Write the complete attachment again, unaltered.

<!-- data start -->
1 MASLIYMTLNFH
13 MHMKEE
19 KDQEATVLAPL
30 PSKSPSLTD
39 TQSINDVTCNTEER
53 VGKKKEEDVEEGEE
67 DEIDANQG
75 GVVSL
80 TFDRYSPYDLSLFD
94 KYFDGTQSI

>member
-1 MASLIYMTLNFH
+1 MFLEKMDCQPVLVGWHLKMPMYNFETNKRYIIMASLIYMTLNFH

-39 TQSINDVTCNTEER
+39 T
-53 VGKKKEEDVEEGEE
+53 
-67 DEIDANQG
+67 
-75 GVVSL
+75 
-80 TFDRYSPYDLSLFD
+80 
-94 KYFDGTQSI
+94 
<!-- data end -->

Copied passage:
1 MASLIYMTLNFH
13 MHMKEE
19 KDQEATVLAPL
30 PSKSPSLTD
39 TQSINDVTCNTEER
53 VGKKKEEDVEEGEE
67 DEIDANQG
75 GVVSL
80 TFDRYSPYDLSLFD
94 KYFDGTQSI

>member
-1 MASLIYMTLNFH
+1 MFLEKMDCQPVLVGWHLKMPMYNFETNKRYIIMASLIYMTLNFH

-39 TQSINDVTCNTEER
+39 T
-53 VGKKKEEDVEEGEE
+53 
-67 DEIDANQG
+67 
-75 GVVSL
+75 
-80 TFDRYSPYDLSLFD
+80 
-94 KYFDGTQSI
+94 